Prices Steady Despite Withdrawal Higher Than Expectation

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Natural gas storage inventories decreased 161 Bcf for the week ending December 20, according to the EIA’s weekly report. This was above the market expectation, which was a draw of 155 Bcf.

Working gas storage inventories now sit at 3.250 Tcf, which is 518 Bcf above inventories from the same time last year and 69 Bcf below the five-year average.

Prior to the storage report release, the January 2020 contract was trading at $2.185/MMBtu, roughly $0.109 below yesterday’s close. After the release of the report, the January 2020 contract was trading at $2.190/MMBtu.

Temperatures have been well above average over the last week and will continue to be above average through the remainder of 2019. Current forecasts show temperatures dropping in January; however, they will still be warmer than normal during the first part of the month. January prices have traded between $2.247 and $2.320 this week, before falling below $2.20 pre-storage report this morning. Going forward, price strength will continue to be reliant upon changes in the weather forecast to show below average temperatures.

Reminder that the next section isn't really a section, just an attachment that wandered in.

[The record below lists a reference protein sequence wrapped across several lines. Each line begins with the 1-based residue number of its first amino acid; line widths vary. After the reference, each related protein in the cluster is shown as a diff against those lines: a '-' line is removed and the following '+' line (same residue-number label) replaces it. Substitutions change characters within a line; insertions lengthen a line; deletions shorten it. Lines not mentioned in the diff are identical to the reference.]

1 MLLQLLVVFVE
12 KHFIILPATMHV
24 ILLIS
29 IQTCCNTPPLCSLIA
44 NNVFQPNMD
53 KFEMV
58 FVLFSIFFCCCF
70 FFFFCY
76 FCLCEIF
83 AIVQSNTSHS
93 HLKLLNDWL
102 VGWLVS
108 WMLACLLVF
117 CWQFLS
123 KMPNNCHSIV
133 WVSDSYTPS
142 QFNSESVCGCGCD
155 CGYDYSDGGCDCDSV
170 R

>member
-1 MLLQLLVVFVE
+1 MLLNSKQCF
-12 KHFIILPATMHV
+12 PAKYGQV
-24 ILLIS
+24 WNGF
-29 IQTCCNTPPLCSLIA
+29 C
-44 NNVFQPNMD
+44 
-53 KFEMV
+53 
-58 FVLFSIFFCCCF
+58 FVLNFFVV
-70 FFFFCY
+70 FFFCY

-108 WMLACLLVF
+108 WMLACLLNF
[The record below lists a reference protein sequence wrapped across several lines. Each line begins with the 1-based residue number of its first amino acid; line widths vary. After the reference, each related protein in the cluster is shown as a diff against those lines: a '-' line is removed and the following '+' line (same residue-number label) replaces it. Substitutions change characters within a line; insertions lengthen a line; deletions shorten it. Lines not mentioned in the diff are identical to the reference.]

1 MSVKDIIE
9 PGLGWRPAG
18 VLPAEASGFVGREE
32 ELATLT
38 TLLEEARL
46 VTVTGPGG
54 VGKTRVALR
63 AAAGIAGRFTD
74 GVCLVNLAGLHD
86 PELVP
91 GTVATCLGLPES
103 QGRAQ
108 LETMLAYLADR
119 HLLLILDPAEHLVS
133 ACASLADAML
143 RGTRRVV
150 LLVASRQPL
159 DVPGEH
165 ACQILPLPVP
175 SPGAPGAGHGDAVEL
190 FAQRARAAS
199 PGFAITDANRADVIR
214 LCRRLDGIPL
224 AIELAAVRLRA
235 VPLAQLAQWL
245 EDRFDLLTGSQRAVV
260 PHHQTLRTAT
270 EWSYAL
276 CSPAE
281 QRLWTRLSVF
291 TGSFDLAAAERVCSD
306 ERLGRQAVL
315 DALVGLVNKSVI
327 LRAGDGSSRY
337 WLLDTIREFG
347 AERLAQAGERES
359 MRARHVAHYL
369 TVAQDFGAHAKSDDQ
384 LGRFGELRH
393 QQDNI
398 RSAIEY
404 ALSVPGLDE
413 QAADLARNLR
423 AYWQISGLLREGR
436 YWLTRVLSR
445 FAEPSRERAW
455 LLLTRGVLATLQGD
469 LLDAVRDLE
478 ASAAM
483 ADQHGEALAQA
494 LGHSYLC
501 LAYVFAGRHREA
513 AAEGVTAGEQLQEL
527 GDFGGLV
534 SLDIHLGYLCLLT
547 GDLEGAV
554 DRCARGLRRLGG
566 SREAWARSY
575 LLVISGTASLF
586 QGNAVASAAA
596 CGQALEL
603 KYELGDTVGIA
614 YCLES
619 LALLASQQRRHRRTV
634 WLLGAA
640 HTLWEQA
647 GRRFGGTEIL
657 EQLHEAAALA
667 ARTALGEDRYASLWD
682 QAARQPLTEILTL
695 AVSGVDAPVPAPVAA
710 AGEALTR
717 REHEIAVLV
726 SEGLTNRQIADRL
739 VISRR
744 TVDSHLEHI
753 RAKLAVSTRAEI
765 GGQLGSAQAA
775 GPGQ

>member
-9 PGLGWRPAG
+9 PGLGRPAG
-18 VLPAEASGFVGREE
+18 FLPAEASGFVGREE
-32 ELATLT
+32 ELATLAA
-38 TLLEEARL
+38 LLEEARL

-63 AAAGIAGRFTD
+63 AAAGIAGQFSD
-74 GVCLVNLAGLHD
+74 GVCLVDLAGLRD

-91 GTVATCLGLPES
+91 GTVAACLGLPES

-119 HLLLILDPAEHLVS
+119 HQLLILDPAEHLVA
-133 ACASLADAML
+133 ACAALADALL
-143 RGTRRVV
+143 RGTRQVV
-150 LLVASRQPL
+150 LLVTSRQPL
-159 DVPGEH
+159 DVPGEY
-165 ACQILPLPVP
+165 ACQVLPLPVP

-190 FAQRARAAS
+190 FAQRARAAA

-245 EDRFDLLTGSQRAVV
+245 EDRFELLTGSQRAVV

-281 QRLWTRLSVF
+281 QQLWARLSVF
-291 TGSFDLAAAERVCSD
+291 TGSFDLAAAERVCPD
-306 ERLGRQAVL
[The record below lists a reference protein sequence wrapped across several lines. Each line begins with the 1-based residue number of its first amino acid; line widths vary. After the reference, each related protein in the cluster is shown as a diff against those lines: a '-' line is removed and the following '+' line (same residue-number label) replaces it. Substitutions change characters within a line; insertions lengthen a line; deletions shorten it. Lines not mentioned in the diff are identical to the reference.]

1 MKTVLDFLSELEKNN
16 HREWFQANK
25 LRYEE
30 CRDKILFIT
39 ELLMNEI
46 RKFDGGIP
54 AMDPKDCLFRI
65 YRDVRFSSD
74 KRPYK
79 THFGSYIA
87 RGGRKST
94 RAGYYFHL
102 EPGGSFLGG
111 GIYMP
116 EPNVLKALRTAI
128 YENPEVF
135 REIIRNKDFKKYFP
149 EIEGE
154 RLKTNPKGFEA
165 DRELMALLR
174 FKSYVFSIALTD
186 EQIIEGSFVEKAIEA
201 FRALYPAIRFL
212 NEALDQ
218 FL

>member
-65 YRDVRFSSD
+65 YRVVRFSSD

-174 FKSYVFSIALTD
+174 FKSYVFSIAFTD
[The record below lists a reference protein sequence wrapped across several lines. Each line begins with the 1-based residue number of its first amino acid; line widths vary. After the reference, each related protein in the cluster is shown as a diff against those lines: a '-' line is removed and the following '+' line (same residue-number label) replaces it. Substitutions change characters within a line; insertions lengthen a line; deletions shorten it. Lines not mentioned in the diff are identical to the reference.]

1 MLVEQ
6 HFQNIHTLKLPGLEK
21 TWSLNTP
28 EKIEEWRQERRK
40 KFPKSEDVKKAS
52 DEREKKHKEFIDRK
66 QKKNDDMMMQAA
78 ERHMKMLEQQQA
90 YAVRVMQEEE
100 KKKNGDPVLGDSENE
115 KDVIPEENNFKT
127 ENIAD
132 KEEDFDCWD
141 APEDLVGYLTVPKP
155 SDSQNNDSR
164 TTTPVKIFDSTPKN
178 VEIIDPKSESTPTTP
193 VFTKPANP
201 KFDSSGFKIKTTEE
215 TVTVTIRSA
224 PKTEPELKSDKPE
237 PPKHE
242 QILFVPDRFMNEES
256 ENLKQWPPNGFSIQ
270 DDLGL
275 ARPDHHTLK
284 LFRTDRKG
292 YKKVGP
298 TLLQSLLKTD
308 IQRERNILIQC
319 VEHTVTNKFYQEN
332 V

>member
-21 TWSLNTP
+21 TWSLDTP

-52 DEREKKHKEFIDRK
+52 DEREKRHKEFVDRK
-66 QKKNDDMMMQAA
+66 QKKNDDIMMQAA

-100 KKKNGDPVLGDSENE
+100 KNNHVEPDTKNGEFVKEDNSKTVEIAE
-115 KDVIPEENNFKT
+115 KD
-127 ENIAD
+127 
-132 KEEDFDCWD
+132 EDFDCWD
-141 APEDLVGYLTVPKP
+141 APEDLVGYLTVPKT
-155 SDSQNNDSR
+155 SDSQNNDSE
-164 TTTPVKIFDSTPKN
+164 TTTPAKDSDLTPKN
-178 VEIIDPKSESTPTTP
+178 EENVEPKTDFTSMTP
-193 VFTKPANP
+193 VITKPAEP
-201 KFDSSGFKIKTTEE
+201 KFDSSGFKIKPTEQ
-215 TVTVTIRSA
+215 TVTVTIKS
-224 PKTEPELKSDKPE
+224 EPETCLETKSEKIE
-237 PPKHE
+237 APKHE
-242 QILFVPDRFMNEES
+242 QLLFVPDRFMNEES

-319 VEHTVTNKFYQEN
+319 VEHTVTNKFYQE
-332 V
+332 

See the chart below for projections of the end-of-season storage inventories as of April 1, 2020, the end of the withdrawal season.

Prices Steady Despite Withdrawal Higher Than Expectation

This Week in Fundamentals

The summary below is based on Bloomberg’s flow data and DI analysis for the week ending December 27.

Supply:

  • Dry production increased 0.87 Bcf/d on the week. Most of the increase came from the South Central Region (+0.75 Bcf/d) and the Mountain Region (+0.28 Bcf/d), with an offset coming from the East (-0.16 Bcf/d) and the Pacific (-0.01 Bcf/d).
  • Canadian net imports decreased 86 Bcf/d mainly due to decreased flows into the Northeast and the Midwest.

Demand:

  • Domestic natural gas demand decreased 15.69 Bcf/d week over week. Res/Com demand accounted for a majority of the decrease, falling 10.87 Bcf/d on the week. Power and Industrial demand also decreased, falling 3.15 Bcf/d and 1.67 Bcf/d, respectively.
  • LNG exports increased 0.13 Bcf/d. Mexican exports decreased 0.65 Bcf/d mainly due to decreased deliveries on the Tennessee Gas and Valley Crossing.

Total supply remained relatively flat, while total demand decreased 16.67 Bcf/d week over week. With a decrease in demand and little change in supply, expect the EIA to report a weaker draw next week. The ICE Financial Weekly Index report is currently expecting a draw of 61 Bcf. Last year, the same week saw a draw of 20 Bcf; the five-year average is a draw of 104 Bcf.

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